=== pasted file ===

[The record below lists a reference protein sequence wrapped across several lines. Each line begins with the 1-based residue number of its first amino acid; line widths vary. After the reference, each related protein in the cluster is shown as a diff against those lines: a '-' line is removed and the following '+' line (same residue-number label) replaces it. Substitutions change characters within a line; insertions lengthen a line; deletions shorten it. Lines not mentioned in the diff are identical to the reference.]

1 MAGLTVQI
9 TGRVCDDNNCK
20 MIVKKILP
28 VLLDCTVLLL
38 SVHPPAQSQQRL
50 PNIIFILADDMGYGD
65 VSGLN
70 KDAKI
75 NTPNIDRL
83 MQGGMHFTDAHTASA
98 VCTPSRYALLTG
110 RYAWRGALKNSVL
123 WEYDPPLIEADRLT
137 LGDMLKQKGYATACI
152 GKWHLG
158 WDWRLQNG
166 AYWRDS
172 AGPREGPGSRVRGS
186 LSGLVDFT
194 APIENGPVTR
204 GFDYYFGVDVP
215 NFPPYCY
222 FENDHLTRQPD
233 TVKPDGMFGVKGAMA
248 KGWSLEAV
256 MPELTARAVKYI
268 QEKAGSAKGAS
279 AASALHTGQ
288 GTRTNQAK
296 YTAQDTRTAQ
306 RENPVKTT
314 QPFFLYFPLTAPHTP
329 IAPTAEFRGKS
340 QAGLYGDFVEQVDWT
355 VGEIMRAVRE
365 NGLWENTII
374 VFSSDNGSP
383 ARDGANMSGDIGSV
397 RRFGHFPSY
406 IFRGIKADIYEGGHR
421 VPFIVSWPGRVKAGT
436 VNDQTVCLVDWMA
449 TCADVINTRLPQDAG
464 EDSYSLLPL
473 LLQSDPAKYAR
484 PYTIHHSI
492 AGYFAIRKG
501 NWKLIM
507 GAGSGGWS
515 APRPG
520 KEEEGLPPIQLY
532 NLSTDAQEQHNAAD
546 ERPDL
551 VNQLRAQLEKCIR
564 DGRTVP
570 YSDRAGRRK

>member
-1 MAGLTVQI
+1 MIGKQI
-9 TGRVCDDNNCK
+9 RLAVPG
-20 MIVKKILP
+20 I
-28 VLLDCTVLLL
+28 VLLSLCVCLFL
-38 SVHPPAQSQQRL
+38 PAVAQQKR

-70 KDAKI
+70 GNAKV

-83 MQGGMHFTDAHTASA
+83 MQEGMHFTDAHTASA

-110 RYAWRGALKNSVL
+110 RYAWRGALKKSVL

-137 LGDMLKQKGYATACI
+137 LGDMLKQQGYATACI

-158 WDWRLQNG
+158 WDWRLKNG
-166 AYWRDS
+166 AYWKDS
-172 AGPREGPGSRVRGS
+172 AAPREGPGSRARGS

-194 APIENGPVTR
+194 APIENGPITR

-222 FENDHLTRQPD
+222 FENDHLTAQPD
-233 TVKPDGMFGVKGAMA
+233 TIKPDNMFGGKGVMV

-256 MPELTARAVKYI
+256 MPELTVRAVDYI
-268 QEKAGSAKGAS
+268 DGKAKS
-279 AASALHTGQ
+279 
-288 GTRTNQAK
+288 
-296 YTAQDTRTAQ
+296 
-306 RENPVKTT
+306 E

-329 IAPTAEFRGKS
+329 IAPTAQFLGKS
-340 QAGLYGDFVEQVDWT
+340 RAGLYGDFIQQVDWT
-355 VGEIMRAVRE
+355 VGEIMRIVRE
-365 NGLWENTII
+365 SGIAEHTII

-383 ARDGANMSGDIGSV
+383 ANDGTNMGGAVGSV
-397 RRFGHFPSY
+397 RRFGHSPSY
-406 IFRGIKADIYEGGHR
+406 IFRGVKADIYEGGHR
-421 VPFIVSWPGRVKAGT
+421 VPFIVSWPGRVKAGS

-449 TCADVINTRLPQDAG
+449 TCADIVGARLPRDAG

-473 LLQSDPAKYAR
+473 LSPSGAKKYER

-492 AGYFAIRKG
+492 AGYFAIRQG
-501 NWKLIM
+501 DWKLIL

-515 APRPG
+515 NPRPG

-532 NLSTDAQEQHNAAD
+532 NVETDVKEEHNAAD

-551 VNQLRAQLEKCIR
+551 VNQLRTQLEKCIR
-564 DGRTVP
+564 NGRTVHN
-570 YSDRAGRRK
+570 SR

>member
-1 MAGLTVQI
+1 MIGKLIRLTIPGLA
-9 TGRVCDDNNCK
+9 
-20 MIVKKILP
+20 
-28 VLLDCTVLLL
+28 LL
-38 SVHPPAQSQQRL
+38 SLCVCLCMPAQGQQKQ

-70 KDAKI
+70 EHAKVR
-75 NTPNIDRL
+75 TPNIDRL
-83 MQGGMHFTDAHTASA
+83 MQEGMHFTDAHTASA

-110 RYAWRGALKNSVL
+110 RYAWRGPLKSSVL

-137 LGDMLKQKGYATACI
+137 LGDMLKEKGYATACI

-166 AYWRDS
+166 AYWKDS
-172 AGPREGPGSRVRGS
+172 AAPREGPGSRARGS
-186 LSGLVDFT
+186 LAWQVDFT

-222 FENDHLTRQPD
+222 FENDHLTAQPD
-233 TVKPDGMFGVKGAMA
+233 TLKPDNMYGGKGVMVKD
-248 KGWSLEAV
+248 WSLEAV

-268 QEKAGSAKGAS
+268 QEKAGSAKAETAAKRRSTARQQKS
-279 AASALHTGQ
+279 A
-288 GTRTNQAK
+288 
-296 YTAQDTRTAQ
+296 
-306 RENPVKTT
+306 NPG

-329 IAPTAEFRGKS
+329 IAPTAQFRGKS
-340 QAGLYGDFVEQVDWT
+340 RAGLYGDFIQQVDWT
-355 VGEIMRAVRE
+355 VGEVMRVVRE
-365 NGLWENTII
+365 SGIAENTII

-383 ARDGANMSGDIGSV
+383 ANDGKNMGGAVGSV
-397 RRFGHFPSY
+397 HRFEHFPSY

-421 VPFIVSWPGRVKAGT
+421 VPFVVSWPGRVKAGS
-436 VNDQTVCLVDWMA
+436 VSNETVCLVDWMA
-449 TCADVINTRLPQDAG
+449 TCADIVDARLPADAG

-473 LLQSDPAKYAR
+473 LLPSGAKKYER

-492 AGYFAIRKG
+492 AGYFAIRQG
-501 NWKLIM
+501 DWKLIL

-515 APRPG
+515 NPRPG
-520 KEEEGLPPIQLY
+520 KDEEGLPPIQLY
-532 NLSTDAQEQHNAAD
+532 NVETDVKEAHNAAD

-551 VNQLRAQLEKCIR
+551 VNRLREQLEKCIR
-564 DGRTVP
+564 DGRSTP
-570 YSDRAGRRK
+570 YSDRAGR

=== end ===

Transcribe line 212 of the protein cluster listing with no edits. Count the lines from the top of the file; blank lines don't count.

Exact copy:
-570 YSDRAGRRK